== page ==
1. FrameMaker - document typesetting in WYSIWYG form
      2. HTML editors - what you see is -all- you get
    6. Printing
      1. Translating documents to understood printer format
      2. BSD: lpd, lpr, lpc, lpq, lprm, /etc/printcap
      3. SYSV: lp, enable, cancel
  13. Spooling

    1. Overview of spooling and related directories
    2. Services using spooling
      1. Printing
      2. News
      3. Email
      4. Paging (on applicable systems)
  14. Software Development

    1. Overview of the programming process
      1. Machine language
      2. Assembly language and assemblers - as(1)
      3. Human-readable languages and compilers - cc(1), cpp(1)
      4. Linking - ld(1)
      5. Superlanguages - yacc(1), lex(1) (or bison(1gnu) and flex(1gnu))
      6. Debuggers and core dumps - dbx(1), gdb(1gnu)
    2. Source management and editing
      1. special modes in Emacs for editing source code
      2. indent(1), vgrind(1) - source formatters
      3. make(1)
      4. SCCS(1), RCS(1), and CVS(1)
      5. patch(1) and context diffs made with diff(1) and -c3
      6. cxref(1) and cflow(1)
    3. Investigation of compiled code (machine code)
      1. ldd(1) or elfdump(1sgi)
      2. strings(1)
      3. nm(1)
    4. Investigation of running code
      1. ps(1) to get the process id
      2. trace(1), SGI's strace(1), or Linux' ptrace(1)
      3. debugging running code with dbx(1), gdb(1gnu) or xxgdb(1gnu/x)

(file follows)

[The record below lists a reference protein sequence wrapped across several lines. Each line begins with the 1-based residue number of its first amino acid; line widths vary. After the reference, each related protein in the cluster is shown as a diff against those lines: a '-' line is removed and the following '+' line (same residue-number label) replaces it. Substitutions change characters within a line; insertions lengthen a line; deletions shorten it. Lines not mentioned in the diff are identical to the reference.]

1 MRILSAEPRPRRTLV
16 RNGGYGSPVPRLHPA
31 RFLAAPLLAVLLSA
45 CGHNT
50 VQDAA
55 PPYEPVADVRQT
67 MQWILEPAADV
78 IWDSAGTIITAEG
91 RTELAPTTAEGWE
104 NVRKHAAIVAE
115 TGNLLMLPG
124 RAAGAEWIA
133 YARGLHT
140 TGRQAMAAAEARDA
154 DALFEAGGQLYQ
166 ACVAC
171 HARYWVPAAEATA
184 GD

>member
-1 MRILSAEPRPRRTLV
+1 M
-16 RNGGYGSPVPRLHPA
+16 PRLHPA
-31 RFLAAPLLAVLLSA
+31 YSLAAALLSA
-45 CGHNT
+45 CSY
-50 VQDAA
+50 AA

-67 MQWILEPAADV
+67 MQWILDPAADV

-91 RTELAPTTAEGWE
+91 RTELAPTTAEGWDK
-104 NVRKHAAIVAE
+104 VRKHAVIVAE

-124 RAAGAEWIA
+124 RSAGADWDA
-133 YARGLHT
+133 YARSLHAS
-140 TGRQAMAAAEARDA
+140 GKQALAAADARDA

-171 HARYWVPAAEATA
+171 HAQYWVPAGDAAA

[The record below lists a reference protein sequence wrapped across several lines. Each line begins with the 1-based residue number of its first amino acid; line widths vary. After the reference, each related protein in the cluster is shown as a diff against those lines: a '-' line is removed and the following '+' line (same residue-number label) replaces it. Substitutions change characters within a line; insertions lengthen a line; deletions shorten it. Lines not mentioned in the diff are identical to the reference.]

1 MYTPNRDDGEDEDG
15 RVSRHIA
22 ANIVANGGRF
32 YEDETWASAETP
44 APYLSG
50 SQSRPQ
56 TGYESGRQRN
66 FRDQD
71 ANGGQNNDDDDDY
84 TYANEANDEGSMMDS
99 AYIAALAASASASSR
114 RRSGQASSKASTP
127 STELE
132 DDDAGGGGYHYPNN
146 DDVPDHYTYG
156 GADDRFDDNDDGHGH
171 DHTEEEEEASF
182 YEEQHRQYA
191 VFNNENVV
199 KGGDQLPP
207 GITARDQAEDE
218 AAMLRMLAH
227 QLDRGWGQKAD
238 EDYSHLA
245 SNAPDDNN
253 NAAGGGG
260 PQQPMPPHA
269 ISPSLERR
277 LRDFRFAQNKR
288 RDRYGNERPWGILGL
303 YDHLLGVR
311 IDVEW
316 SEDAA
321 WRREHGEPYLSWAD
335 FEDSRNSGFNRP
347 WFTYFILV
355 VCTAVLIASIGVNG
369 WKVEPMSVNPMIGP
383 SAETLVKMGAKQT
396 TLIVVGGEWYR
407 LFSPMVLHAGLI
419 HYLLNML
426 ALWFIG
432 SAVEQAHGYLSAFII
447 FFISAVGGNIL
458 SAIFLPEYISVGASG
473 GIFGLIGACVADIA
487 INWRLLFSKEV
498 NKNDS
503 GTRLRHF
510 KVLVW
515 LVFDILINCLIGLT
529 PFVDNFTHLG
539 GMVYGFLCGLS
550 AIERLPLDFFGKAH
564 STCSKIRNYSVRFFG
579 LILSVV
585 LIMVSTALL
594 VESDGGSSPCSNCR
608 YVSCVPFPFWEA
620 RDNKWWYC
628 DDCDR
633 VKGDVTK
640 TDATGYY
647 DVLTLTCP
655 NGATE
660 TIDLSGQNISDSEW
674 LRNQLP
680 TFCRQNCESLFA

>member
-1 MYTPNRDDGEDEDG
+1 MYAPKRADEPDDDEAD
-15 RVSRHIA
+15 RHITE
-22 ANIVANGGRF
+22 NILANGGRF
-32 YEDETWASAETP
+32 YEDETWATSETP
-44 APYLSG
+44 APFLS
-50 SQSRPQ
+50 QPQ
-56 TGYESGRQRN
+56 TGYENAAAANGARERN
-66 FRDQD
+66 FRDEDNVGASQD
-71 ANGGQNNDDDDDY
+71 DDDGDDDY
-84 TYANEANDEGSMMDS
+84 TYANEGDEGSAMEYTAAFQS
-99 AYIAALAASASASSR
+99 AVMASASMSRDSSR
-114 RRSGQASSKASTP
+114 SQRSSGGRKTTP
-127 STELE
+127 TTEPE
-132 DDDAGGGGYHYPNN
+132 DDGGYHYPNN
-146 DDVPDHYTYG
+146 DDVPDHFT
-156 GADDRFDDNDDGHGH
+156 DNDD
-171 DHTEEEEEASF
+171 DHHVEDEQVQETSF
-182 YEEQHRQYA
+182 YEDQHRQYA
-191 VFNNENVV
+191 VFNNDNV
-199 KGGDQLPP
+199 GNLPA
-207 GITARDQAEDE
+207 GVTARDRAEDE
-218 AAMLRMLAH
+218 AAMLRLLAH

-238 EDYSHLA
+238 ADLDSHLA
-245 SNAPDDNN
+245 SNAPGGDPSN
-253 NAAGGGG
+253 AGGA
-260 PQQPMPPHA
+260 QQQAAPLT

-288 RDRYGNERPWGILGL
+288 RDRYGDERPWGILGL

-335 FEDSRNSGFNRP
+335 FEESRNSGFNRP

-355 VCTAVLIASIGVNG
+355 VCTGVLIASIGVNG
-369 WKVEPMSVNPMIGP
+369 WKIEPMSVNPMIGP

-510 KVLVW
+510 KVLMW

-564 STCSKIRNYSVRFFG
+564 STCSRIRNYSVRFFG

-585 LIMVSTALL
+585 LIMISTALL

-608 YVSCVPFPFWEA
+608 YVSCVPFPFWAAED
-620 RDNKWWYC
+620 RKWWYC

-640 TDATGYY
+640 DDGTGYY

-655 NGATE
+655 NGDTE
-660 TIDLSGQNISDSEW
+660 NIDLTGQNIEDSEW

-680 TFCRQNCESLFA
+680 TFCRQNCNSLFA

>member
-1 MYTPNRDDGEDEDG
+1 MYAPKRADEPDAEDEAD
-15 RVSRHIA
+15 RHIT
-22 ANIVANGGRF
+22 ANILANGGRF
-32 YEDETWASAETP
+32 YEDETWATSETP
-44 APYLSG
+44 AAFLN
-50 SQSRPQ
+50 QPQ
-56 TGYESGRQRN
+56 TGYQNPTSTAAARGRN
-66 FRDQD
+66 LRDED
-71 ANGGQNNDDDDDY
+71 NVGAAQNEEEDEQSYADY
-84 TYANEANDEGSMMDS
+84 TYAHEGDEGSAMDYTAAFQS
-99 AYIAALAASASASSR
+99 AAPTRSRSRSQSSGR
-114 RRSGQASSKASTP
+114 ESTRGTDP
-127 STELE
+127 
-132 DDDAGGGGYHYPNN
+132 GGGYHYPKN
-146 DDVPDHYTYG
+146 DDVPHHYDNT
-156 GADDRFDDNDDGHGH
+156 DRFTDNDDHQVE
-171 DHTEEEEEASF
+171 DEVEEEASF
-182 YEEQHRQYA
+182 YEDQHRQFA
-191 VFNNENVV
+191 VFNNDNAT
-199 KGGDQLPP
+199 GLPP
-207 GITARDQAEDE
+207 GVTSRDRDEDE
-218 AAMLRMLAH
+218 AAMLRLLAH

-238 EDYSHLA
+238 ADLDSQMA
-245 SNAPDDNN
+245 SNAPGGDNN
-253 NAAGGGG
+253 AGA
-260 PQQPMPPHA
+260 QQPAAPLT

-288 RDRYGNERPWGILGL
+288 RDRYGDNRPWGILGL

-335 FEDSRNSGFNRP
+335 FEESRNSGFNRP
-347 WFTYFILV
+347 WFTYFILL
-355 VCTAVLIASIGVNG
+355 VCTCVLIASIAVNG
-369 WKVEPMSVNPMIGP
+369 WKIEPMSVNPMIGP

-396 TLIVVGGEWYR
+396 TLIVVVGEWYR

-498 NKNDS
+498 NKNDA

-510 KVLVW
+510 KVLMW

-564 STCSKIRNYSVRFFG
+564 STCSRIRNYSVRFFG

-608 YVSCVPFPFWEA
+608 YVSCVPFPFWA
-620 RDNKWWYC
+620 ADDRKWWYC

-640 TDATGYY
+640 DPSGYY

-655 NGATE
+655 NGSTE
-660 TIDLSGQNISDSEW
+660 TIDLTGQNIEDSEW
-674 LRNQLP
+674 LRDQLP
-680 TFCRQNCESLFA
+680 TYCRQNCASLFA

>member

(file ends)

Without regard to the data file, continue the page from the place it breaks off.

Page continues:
4. the /proc filesystem
    5. Special issues related to system kernel configuration
      1. configuring a kernel to machine system hardware
      2. configuring a kernel for certain software capabilities
      3. configuring a kernel to allow for usage or optimizations
      4. rebuilding a system
      5. holding a backup kernel
      6. historical move toward more flexible and dynamic kernels
      7. kernel debuggers - adb(8)
  15. Software Importation and Compilation

    1. Where to get software on the Internet
    2. The benefits of source code
    3. Acquiring source code
      1. finding software on the WWW
      2. finding software using archie(1)
      3. using ftp(1) to transfer files to your computer
      4. unpacking the distribution
      5. shar(1), unshar(1) - shell archives
    4. Compiling source code
      1. finding the README and INSTALL files
      2. GNU project software and ./configure
      3. X software and xmkmf(1)
      4. using make(1) directly
      5. editing Makefiles
      6. editing sourcecode
      7. final installation
    5. Making distributions with tar(1) and gzip(1)
  16. Compression and Archival

    1. pack(1v), unpack(1v)
    2. compress(1), uncompress(1)
    3. gzip(1gnu), gunzip(1gnu)
    4. zcat(1) - generalized program for decompressing to stdout
    5. ar(1) - archiver
    6. tar(1) - tape archiver
    7. problems with older tar(1) implementation and SGI's bru(1)
    8. Storage formats
      1. tape - paper, reel, QIC, 4mm, 8mm, DLT
      2. other - CDROM burning, removable disk media
    9. manipulating tapes with mt(1)
    10. purging spurious files before archival with find(1)
  17. Encryption

    1. conventional
      1. rot13
      2. substitution
      3. DES
      4. one-time pads
      5. modern approaches
    2. public key encryption with PGP - pretty good privacy
      1. private key
      2. public key
      3. key ring
      4. encryption
      5. decryption
      6. signatures